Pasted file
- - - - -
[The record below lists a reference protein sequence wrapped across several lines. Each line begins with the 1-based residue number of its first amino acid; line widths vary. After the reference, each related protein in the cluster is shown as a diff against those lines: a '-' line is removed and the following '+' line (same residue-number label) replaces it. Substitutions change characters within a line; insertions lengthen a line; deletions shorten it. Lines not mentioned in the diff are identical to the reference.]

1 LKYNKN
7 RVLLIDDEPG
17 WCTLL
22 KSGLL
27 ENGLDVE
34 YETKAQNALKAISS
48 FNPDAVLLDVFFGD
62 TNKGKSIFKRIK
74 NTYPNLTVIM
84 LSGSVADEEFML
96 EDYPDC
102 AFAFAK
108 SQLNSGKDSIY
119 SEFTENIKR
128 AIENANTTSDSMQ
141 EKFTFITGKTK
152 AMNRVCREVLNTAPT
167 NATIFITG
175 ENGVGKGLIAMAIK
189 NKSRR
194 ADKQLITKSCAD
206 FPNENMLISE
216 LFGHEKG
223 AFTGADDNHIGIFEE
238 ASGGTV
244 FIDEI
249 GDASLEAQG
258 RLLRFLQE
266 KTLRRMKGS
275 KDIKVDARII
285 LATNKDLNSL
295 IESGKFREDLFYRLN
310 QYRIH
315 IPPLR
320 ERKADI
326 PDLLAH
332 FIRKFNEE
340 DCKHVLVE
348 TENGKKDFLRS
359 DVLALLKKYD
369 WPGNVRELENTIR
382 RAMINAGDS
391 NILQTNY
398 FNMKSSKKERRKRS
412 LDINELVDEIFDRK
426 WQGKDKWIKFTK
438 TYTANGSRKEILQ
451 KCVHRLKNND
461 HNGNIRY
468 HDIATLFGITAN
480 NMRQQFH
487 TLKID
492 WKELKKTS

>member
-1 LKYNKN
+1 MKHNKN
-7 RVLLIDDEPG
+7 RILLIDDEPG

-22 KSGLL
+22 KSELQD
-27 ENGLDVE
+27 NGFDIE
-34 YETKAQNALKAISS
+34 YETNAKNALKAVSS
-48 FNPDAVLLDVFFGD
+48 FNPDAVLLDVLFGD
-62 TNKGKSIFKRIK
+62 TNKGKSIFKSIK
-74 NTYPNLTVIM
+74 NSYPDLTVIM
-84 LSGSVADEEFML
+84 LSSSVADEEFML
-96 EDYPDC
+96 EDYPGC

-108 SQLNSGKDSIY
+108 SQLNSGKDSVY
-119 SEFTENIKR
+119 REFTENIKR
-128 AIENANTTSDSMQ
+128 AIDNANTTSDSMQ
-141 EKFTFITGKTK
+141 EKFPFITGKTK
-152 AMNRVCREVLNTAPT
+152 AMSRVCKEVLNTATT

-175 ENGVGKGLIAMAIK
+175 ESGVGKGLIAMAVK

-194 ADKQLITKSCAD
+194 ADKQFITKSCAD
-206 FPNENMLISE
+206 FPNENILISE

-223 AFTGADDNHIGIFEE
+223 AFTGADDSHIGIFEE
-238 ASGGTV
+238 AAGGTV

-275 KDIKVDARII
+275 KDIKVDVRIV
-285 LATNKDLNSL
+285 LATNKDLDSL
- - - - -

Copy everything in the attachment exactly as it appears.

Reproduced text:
[The record below lists a reference protein sequence wrapped across several lines. Each line begins with the 1-based residue number of its first amino acid; line widths vary. After the reference, each related protein in the cluster is shown as a diff against those lines: a '-' line is removed and the following '+' line (same residue-number label) replaces it. Substitutions change characters within a line; insertions lengthen a line; deletions shorten it. Lines not mentioned in the diff are identical to the reference.]

1 LKYNKN
7 RVLLIDDEPG
17 WCTLL
22 KSGLL
27 ENGLDVE
34 YETKAQNALKAISS
48 FNPDAVLLDVFFGD
62 TNKGKSIFKRIK
74 NTYPNLTVIM
84 LSGSVADEEFML
96 EDYPDC
102 AFAFAK
108 SQLNSGKDSIY
119 SEFTENIKR
128 AIENANTTSDSMQ
141 EKFTFITGKTK
152 AMNRVCREVLNTAPT
167 NATIFITG
175 ENGVGKGLIAMAIK
189 NKSRR
194 ADKQLITKSCAD
206 FPNENMLISE
216 LFGHEKG
223 AFTGADDNHIGIFEE
238 ASGGTV
244 FIDEI
249 GDASLEAQG
258 RLLRFLQE
266 KTLRRMKGS
275 KDIKVDARII
285 LATNKDLNSL
295 IESGKFREDLFYRLN
310 QYRIH
315 IPPLR
320 ERKADI
326 PDLLAH
332 FIRKFNEE
340 DCKHVLVE
348 TENGKKDFLRS
359 DVLALLKKYD
369 WPGNVRELENTIR
382 RAMINAGDS
391 NILQTNY
398 FNMKSSKKERRKRS
412 LDINELVDEIFDRK
426 WQGKDKWIKFTK
438 TYTANGSRKEILQ
451 KCVHRLKNND
461 HNGNIRY
468 HDIATLFGITAN
480 NMRQQFH
487 TLKID
492 WKELKKTS

>member
-1 LKYNKN
+1 MKHNKN
-7 RVLLIDDEPG
+7 RILLIDDEPG

-22 KSGLL
+22 KSELQD
-27 ENGLDVE
+27 NGFDIE
-34 YETKAQNALKAISS
+34 YETNAKNALKAVSS
-48 FNPDAVLLDVFFGD
+48 FNPDAVLLDVLFGD
-62 TNKGKSIFKRIK
+62 TNKGKSIFKSIK
-74 NTYPNLTVIM
+74 NSYPDLTVIM
-84 LSGSVADEEFML
+84 LSSSVADEEFML
-96 EDYPDC
+96 EDYPGC

-108 SQLNSGKDSIY
+108 SQLNSGKDSVY
-119 SEFTENIKR
+119 REFTENIKR
-128 AIENANTTSDSMQ
+128 AIDNANTTSDSMQ
-141 EKFTFITGKTK
+141 EKFPFITGKTK
-152 AMNRVCREVLNTAPT
+152 AMSRVCKEVLNTATT

-175 ENGVGKGLIAMAIK
+175 ESGVGKGLIAMAVK

-194 ADKQLITKSCAD
+194 ADKQFITKSCAD
-206 FPNENMLISE
+206 FPNENILISE

-223 AFTGADDNHIGIFEE
+223 AFTGADDSHIGIFEE
-238 ASGGTV
+238 AAGGTV

-275 KDIKVDARII
+275 KDIKVDVRIV
-285 LATNKDLNSL
+285 LATNKDLDSL